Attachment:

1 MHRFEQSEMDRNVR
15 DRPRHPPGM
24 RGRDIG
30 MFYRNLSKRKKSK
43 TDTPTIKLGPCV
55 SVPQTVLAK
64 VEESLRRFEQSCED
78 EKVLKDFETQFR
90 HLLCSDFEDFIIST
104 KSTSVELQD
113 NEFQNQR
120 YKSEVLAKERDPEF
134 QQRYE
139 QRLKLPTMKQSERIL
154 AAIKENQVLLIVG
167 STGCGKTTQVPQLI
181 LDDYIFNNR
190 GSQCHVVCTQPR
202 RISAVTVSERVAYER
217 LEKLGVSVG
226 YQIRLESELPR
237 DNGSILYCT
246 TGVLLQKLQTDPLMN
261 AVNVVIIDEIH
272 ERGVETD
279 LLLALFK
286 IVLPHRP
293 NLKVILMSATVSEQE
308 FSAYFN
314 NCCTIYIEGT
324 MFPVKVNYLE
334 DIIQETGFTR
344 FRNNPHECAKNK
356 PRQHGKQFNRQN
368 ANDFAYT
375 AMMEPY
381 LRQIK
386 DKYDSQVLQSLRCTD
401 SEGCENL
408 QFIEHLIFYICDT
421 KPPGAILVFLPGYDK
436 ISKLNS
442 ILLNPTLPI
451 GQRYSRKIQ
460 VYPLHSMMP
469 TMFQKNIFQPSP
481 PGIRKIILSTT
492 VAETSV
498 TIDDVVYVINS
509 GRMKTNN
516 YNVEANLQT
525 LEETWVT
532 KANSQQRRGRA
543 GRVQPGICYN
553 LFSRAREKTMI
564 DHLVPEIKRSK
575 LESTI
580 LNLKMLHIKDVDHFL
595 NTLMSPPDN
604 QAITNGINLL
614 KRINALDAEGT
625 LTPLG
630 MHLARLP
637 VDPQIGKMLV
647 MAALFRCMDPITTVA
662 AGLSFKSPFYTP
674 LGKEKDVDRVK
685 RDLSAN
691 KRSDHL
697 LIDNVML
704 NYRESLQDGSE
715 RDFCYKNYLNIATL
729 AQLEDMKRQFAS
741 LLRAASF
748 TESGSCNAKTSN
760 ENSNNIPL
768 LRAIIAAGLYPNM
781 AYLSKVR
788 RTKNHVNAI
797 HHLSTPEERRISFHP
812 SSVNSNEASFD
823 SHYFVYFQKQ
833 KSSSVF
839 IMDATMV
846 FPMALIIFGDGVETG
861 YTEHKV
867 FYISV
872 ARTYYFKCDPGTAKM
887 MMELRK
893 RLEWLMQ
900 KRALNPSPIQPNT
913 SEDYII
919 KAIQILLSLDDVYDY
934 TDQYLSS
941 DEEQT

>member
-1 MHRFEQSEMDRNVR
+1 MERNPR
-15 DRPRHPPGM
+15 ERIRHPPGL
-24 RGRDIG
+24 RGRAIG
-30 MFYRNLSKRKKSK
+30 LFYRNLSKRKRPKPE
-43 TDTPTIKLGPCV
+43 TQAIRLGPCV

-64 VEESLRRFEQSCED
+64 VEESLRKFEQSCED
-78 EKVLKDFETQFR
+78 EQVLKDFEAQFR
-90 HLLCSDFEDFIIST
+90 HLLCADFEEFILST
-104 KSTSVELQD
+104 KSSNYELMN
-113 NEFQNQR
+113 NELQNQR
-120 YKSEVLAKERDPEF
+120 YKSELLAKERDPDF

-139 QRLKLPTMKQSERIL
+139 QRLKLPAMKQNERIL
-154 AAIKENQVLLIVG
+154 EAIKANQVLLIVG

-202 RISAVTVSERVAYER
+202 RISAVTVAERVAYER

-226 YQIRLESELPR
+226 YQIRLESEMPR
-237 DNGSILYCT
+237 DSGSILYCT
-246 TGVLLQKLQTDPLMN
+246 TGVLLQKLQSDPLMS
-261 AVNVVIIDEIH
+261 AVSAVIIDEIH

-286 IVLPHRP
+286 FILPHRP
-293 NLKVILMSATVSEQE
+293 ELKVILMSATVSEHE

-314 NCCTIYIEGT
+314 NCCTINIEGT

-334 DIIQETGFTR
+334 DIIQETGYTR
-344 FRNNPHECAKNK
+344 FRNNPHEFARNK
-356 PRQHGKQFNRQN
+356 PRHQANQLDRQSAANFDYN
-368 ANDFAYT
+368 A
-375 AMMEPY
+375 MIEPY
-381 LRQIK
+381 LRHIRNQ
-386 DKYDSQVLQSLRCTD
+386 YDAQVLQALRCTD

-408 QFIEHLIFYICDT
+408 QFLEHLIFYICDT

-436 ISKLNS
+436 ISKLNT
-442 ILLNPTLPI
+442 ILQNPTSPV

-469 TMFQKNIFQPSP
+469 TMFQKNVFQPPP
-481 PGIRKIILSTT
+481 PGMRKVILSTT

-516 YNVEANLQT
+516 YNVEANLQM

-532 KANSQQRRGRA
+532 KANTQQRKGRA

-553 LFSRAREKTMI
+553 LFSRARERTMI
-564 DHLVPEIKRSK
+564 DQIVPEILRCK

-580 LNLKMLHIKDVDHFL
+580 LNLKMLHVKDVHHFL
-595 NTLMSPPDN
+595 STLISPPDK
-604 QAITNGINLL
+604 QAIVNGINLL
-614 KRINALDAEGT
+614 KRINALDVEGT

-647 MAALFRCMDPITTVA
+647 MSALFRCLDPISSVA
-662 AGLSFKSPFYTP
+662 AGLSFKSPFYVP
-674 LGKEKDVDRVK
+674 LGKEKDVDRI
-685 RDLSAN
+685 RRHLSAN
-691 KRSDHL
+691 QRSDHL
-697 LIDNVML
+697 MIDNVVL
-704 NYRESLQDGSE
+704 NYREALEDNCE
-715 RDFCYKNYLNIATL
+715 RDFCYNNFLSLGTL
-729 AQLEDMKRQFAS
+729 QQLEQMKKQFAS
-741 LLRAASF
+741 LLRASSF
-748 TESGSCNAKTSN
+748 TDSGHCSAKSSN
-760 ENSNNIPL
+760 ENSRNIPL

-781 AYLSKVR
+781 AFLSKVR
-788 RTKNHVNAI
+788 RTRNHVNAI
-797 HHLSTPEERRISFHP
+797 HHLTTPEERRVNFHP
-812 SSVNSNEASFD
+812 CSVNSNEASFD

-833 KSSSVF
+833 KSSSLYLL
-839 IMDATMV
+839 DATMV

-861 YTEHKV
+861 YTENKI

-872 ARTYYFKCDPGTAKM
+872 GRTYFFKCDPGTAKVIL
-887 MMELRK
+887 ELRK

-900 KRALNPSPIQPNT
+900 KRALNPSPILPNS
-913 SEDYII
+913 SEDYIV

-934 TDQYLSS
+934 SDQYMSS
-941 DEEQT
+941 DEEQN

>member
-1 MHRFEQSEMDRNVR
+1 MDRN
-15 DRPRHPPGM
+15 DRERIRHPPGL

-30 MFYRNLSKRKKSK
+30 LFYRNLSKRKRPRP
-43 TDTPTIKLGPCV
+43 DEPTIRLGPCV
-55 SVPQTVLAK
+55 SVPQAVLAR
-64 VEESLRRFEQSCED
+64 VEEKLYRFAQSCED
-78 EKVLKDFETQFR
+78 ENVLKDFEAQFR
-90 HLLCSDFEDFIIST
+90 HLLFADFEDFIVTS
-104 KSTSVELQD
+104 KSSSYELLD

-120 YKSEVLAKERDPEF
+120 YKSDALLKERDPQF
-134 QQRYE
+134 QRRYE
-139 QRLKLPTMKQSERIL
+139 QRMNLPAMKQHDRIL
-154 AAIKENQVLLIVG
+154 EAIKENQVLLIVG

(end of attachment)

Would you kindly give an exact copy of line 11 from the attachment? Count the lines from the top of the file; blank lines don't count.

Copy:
113 NEFQNQR